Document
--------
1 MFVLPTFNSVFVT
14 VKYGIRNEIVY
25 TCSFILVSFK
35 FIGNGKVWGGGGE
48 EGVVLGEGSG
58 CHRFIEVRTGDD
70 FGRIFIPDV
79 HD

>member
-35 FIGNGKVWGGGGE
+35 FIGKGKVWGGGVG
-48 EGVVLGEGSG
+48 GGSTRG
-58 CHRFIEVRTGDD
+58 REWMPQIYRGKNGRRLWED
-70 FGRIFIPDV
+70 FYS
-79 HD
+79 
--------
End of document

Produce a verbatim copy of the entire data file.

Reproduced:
1 MFVLPTFNSVFVT
14 VKYGIRNEIVY
25 TCSFILVSFK
35 FIGNGKVWGGGGE
48 EGVVLGEGSG
58 CHRFIEVRTGDD
70 FGRIFIPDV
79 HD

>member
-35 FIGNGKVWGGGGE
+35 FIGKGKVWGGGVG
-48 EGVVLGEGSG
+48 GGSTRG
-58 CHRFIEVRTGDD
+58 REWMPQIYRGKNGRRLWED
-70 FGRIFIPDV
+70 FYS
-79 HD
+79 